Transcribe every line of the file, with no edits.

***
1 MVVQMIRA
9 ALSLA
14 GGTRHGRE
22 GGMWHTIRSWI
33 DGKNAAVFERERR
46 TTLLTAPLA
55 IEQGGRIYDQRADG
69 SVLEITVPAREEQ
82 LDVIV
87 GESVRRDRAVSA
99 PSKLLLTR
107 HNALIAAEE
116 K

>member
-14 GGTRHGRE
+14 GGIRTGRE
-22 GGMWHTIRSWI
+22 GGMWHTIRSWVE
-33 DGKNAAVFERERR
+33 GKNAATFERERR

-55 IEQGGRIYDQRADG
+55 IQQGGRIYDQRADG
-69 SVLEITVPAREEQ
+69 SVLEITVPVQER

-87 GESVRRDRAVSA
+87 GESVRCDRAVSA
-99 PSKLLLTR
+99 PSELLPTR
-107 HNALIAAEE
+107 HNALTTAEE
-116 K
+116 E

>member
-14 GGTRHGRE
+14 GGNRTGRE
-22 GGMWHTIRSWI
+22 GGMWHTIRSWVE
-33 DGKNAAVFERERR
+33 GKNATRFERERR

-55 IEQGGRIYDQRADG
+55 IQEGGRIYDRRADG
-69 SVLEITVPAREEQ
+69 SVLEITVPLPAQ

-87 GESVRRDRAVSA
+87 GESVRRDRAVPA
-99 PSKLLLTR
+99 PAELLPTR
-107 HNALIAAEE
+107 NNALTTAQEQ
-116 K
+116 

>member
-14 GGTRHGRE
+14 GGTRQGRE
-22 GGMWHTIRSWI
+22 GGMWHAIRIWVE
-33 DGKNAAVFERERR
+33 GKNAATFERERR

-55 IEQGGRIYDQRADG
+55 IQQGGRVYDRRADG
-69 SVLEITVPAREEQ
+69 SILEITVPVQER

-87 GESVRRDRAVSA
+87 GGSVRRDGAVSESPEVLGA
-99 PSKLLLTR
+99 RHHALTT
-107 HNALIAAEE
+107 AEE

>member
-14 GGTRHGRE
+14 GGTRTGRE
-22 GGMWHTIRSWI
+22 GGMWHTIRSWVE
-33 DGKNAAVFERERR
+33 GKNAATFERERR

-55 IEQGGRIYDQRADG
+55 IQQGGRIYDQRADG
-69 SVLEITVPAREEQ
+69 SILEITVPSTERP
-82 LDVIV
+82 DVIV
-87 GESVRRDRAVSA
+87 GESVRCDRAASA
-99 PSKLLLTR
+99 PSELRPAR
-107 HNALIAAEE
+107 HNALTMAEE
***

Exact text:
1 MVVQMIRA
9 ALSLA
14 GGTRHGRE
22 GGMWHTIRSWI
33 DGKNAAVFERERR
46 TTLLTAPLA
55 IEQGGRIYDQRADG
69 SVLEITVPAREEQ
82 LDVIV
87 GESVRRDRAVSA
99 PSKLLLTR
107 HNALIAAEE
116 K

>member
-14 GGTRHGRE
+14 GGIRTGRE
-22 GGMWHTIRSWI
+22 GGMWHTIRSWVE
-33 DGKNAAVFERERR
+33 GKNAATFERERR

-55 IEQGGRIYDQRADG
+55 IQQGGRIYDQRADG
-69 SVLEITVPAREEQ
+69 SVLEITVPVQER

-87 GESVRRDRAVSA
+87 GESVRCDRAVSA
-99 PSKLLLTR
+99 PSELLPTR
-107 HNALIAAEE
+107 HNALTTAEE
-116 K
+116 E

>member
-14 GGTRHGRE
+14 GGNRTGRE
-22 GGMWHTIRSWI
+22 GGMWHTIRSWVE
-33 DGKNAAVFERERR
+33 GKNATRFERERR

-55 IEQGGRIYDQRADG
+55 IQEGGRIYDRRADG
-69 SVLEITVPAREEQ
+69 SVLEITVPLPAQ

-87 GESVRRDRAVSA
+87 GESVRRDRAVPA
-99 PSKLLLTR
+99 PAELLPTR
-107 HNALIAAEE
+107 NNALTTAQEQ
-116 K
+116 

>member
-14 GGTRHGRE
+14 GGTRQGRE
-22 GGMWHTIRSWI
+22 GGMWHAIRIWVE
-33 DGKNAAVFERERR
+33 GKNAATFERERR

-55 IEQGGRIYDQRADG
+55 IQQGGRVYDRRADG
-69 SVLEITVPAREEQ
+69 SILEITVPVQER

-87 GESVRRDRAVSA
+87 GGSVRRDGAVSESPEVLGA
-99 PSKLLLTR
+99 RHHALTT
-107 HNALIAAEE
+107 AEE

>member
-14 GGTRHGRE
+14 GGTRTGRE
-22 GGMWHTIRSWI
+22 GGMWHTIRSWVE
-33 DGKNAAVFERERR
+33 GKNAATFERERR

-55 IEQGGRIYDQRADG
+55 IQQGGRIYDQRADG
-69 SVLEITVPAREEQ
+69 SILEITVPSTERP
-82 LDVIV
+82 DVIV
-87 GESVRRDRAVSA
+87 GESVRCDRAASA
-99 PSKLLLTR
+99 PSELRPAR
-107 HNALIAAEE
+107 HNALTMAEE